I’ve been struggling for the better part of this week to put something, anything, down to words regarding the recent tragedy in Charlottesville.
First, if you haven’t watched the VICE News documentary HBO posted online, please do so. You really can’t understand a lot of this without witnessing it. And since we’re supposed to put “trigger warnings” on stuff now, there are some incredibly disturbing and violent images within that doc, but again I would strongly recommend every American watch it. Those of you gazing at the angry fulminations emanating from my social media platforms will know how I feel about this. But what does this actually mean?
Next, I feel some basic things about this event must be stated, and repeatedly. A group of white supremacists/nationalists and neo-Nazis marched across a college campus with torches chanting “You/Jews will not replace us,” and finding their rallying base around a statue of a Confederate war general. This happened in America in 2017. The next day, during clashes at a protest people were injured, and after police ordered everyone to disburse a car driven by a supremacist sympathizer rammed over several dozen peaceful protestors, killing 32 year old Heather Heyer. The President of the United States has still been unable to issue any kind of statement making it clear where the majority of the violence on this tragic day was to be found. As of this writing, a week after this all happened, while almost everyone he brought with him to the White House is gone, he still has not issued any kind of statement to correct the record. This is how the President of the United States thinks, in 2017.
Third, these things are all irrefutable. And yet I find myself immersed in social media discussions in which many people out there cannot seem to understand, let alone morally grasp, the terms of this “debate.” This is rather unnerving because we Americans take it as a point of major pride that we helped Russia triumph over the Nazi menace during the Second World War. And yet even that type of speech is now considered by some people to deserve equal footing with anti-racist slogans and agendas. How did this decoupling of morality and consequence occur? Well, it sure didn’t happen one week ago.
We live in an age right now in which we are asking gigantic questions about society that seemed solidly in place even years prior. But many of these changes were accelerating in the first part of the great “War on Terror” with Dubya. This is a time that a lot of young people have no memory of, or if they do remember it’s filled with war. It bears repeating that the United States has been at war in Afghanistan for longer than any other war in its history. The lies came fast and furious after 9/11, and many precedents for Trump were set right here. “Weapons of Mass Destruction,” “enhanced interrogation techniques,” “reality-based community.” Just three examples of words twisted beyond recognition by an administration bent on war and reaffirming the supposed world order of things by any means. And of course there were other egregious cases, such as pretending a great southern city (New Orleans) didn’t really exist in its time of most dire need. These are all things that are barely a decade past us.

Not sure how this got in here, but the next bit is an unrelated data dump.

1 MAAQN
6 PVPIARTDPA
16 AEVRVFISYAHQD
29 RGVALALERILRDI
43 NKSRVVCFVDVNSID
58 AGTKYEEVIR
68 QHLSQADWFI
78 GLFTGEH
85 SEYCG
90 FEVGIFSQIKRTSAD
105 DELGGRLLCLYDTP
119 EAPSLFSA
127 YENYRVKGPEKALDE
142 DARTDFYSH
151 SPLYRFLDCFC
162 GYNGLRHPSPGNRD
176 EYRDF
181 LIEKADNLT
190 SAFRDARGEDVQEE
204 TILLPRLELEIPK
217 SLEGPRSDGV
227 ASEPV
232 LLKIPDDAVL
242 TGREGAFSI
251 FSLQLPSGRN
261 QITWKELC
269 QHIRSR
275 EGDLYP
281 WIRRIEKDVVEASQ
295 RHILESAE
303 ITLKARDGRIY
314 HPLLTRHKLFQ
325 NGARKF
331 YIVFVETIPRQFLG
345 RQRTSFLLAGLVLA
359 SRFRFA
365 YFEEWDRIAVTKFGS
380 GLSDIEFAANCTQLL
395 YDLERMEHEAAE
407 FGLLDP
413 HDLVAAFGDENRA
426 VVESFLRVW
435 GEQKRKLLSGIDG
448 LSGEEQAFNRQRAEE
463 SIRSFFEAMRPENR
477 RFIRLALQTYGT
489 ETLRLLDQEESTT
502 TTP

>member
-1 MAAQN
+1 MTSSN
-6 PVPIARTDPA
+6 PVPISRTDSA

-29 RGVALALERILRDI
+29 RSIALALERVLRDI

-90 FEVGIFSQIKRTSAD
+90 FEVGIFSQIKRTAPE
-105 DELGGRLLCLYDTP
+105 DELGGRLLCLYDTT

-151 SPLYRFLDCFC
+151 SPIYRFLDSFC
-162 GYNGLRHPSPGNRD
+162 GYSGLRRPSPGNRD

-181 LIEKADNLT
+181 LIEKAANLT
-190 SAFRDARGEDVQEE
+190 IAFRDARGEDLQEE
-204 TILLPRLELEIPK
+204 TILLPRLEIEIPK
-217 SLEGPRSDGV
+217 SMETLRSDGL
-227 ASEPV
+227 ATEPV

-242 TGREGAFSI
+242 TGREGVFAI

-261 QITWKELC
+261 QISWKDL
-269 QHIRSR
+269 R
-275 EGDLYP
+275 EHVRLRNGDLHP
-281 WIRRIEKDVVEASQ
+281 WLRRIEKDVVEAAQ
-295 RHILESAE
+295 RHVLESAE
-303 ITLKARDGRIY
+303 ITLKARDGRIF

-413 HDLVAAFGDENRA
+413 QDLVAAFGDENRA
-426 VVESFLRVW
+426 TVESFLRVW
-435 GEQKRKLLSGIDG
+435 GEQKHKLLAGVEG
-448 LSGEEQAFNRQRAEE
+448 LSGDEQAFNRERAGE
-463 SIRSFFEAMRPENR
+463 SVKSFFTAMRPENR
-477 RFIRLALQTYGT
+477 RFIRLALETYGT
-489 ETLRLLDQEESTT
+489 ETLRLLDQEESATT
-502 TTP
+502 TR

Obama came, but we saw very little change in substance when it came to the militarization of our populace. While the Nobel Peace Prize-winning President got a lot of great press for supposedly winding down the wars in Iraq and Afghanistan, in reality our nation got ever more enmeshed in the Middle East during his tenure, and Obama became known as the “Drone President” for how much he shifted military reliance on this technology. But the twisting of language didn’t stop under this man, as words like “imminent threat” became used to justify the preemptive assassination of American citizens abroad who were suspected of terrorism.
And there’s that word again. The word that has lost all meaning to today’s populace. The acts of James Alex Fields were certainly those of terrorism, especially as the media loves to define it today (car being driven over multiple pedestrians). And yet never more was the establishment media at pains to describe this as exactly what it was: an act of terrorism, perpetrated by a domestic terrorist. This debate has been worn out in the years after 9/11, but it’s hard to pretend as if most people don’t see it precisely this way: “terrorism” is stuff done by “those” people (i.e. anyone not white, but mostly Muslims). Again, the terms of the debate shifted steadily under the Bush II administration, but Obama did very little to quell this. And the GOP was literally using their racist bases’ impulse to go against that president through groups like the TEA Party.
This all leads us to where we stand now. Everyone wants to bemoan the state of “polarization” in our politics today, but very few seem to grasp the roots of our outrage. Could it be because:
The United States has never been forced through a truth and reconciliation process over any part of its horrifying racist past? Talking about the Civil War, Reconstruction, Jim Crow, KKK, the list goes on. There is a reason why somebody born after 9/11 could still be indoctrinated in this type of evil mindset. Because generations before never had to be fully confronted with the malice of their deeds. And the rest of us were apparently OK with this for our generations.